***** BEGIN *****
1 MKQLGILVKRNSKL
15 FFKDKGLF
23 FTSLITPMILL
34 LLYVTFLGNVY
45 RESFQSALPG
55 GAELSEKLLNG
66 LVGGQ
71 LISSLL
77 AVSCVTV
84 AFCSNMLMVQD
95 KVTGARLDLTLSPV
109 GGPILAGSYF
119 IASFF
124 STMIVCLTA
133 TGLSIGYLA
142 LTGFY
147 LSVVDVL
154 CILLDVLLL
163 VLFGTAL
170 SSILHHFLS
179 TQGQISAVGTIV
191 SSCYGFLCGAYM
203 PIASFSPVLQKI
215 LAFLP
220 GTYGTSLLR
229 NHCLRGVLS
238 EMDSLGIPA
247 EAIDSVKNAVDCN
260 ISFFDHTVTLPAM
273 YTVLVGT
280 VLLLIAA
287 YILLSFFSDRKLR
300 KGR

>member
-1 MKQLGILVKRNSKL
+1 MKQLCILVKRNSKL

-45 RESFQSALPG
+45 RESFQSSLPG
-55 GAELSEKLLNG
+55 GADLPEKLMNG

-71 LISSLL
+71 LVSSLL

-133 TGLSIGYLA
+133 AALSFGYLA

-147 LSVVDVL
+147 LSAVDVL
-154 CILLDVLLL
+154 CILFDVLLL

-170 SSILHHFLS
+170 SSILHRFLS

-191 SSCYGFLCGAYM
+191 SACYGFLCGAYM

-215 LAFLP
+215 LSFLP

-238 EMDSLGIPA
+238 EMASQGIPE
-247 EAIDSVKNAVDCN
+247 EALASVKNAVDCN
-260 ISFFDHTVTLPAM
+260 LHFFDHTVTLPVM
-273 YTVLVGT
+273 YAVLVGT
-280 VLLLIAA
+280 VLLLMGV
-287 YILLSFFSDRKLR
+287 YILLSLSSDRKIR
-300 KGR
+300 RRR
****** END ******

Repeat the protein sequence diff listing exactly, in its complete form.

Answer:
1 MKQLGILVKRNSKL
15 FFKDKGLF
23 FTSLITPMILL
34 LLYVTFLGNVY
45 RESFQSALPG
55 GAELSEKLLNG
66 LVGGQ
71 LISSLL
77 AVSCVTV
84 AFCSNMLMVQD
95 KVTGARLDLTLSPV
109 GGPILAGSYF
119 IASFF
124 STMIVCLTA
133 TGLSIGYLA
142 LTGFY
147 LSVVDVL
154 CILLDVLLL
163 VLFGTAL
170 SSILHHFLS
179 TQGQISAVGTIV
191 SSCYGFLCGAYM
203 PIASFSPVLQKI
215 LAFLP
220 GTYGTSLLR
229 NHCLRGVLS
238 EMDSLGIPA
247 EAIDSVKNAVDCN
260 ISFFDHTVTLPAM
273 YTVLVGT
280 VLLLIAA
287 YILLSFFSDRKLR
300 KGR

>member
-1 MKQLGILVKRNSKL
+1 MKQLCILVKRNSKL

-45 RESFQSALPG
+45 RESFQSSLPG
-55 GAELSEKLLNG
+55 GADLPEKLMNG

-71 LISSLL
+71 LVSSLL

-133 TGLSIGYLA
+133 AALSFGYLA

-147 LSVVDVL
+147 LSAVDVL
-154 CILLDVLLL
+154 CILFDVLLL

-170 SSILHHFLS
+170 SSILHRFLS

-191 SSCYGFLCGAYM
+191 SACYGFLCGAYM

-215 LAFLP
+215 LSFLP

-238 EMDSLGIPA
+238 EMASQGIPE
-247 EAIDSVKNAVDCN
+247 EALASVKNAVDCN
-260 ISFFDHTVTLPAM
+260 LHFFDHTVTLPVM
-273 YTVLVGT
+273 YAVLVGT
-280 VLLLIAA
+280 VLLLMGV
-287 YILLSFFSDRKLR
+287 YILLSLSSDRKIR
-300 KGR
+300 RRR